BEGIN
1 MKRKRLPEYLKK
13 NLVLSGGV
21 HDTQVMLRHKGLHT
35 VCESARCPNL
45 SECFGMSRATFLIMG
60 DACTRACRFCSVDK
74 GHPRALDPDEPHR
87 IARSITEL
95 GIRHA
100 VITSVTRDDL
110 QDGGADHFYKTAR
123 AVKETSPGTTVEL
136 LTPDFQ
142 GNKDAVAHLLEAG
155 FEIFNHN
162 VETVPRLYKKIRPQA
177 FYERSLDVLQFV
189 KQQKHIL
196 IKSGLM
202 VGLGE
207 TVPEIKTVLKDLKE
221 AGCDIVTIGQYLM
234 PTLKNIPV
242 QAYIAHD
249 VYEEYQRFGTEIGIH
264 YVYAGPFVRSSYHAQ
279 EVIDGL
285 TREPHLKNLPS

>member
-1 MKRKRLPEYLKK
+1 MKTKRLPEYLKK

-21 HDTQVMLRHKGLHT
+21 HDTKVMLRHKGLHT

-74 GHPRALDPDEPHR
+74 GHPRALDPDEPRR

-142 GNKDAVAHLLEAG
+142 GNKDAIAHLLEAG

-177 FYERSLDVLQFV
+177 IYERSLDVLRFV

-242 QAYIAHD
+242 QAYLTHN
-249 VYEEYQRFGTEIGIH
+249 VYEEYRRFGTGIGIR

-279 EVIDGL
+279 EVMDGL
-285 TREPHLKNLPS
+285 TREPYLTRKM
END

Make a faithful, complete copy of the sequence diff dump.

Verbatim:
1 MKRKRLPEYLKK
13 NLVLSGGV
21 HDTQVMLRHKGLHT
35 VCESARCPNL
45 SECFGMSRATFLIMG
60 DACTRACRFCSVDK
74 GHPRALDPDEPHR
87 IARSITEL
95 GIRHA
100 VITSVTRDDL
110 QDGGADHFYKTAR
123 AVKETSPGTTVEL
136 LTPDFQ
142 GNKDAVAHLLEAG
155 FEIFNHN
162 VETVPRLYKKIRPQA
177 FYERSLDVLQFV
189 KQQKHIL
196 IKSGLM
202 VGLGE
207 TVPEIKTVLKDLKE
221 AGCDIVTIGQYLM
234 PTLKNIPV
242 QAYIAHD
249 VYEEYQRFGTEIGIH
264 YVYAGPFVRSSYHAQ
279 EVIDGL
285 TREPHLKNLPS

>member
-1 MKRKRLPEYLKK
+1 MKTKRLPEYLKK

-21 HDTQVMLRHKGLHT
+21 HDTKVMLRHKGLHT

-74 GHPRALDPDEPHR
+74 GHPRALDPDEPRR

-142 GNKDAVAHLLEAG
+142 GNKDAIAHLLEAG

-177 FYERSLDVLQFV
+177 IYERSLDVLRFV

-242 QAYIAHD
+242 QAYLTHN
-249 VYEEYQRFGTEIGIH
+249 VYEEYRRFGTGIGIR

-279 EVIDGL
+279 EVMDGL
-285 TREPHLKNLPS
+285 TREPYLTRKM